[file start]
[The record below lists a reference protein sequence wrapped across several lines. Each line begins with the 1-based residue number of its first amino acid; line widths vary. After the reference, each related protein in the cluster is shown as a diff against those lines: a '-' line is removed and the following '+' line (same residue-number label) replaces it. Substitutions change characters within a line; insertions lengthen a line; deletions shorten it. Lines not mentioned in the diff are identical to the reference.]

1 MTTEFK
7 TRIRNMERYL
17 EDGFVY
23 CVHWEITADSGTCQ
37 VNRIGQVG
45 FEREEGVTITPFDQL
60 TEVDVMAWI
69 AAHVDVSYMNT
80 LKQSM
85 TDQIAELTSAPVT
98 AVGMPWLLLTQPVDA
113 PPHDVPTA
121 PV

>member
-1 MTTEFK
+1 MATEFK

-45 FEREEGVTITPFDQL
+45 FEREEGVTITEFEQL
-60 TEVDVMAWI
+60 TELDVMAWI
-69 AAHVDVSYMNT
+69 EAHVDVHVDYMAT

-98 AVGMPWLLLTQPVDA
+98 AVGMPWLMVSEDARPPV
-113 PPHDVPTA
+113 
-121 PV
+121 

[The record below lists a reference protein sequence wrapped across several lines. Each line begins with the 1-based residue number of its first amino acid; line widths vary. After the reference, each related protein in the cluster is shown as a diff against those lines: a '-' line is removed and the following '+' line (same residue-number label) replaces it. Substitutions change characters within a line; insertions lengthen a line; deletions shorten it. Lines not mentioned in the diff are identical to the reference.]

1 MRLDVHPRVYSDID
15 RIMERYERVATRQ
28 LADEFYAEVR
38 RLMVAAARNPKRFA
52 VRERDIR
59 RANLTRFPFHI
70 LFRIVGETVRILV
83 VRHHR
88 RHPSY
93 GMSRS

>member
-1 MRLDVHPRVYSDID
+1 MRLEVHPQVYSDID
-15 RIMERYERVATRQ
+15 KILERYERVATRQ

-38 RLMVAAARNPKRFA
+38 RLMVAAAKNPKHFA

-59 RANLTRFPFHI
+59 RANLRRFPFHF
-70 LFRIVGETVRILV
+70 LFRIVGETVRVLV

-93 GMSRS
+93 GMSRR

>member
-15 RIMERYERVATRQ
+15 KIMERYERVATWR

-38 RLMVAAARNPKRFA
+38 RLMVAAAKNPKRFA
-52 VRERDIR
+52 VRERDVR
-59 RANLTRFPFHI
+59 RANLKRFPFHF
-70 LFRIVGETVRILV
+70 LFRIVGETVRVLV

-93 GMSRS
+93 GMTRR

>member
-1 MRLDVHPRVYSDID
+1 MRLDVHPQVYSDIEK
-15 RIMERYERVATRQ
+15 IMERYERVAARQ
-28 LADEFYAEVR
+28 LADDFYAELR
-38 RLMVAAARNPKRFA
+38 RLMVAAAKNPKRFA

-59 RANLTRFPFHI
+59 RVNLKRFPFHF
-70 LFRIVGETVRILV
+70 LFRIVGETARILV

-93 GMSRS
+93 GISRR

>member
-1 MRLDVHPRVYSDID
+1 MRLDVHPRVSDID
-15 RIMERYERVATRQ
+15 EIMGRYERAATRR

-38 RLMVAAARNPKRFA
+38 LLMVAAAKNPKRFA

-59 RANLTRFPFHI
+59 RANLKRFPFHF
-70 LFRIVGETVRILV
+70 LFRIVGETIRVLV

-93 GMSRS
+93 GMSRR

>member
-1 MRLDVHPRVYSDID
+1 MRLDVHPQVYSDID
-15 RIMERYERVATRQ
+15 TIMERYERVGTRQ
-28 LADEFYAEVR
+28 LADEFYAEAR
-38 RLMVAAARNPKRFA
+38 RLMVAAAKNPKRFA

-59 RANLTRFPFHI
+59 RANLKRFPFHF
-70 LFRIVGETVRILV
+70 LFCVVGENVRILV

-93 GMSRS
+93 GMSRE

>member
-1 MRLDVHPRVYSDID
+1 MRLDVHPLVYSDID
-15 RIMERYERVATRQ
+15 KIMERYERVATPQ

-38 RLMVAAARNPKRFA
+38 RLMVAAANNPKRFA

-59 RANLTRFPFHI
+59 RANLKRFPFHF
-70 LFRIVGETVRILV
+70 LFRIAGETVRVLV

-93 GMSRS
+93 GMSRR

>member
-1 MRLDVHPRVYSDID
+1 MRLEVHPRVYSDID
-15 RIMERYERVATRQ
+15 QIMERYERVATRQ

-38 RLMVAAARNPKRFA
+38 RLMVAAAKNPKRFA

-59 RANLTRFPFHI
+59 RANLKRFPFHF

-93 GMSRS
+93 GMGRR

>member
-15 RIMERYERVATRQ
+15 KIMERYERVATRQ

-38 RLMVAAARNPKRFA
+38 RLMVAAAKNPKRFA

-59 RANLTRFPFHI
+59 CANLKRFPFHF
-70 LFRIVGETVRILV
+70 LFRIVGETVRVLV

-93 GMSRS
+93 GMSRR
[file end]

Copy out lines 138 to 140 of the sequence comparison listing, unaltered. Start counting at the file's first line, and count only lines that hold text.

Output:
+38 RLMVAAAKNPKRFA

-59 RANLTRFPFHI
+59 CANLKRFPFHF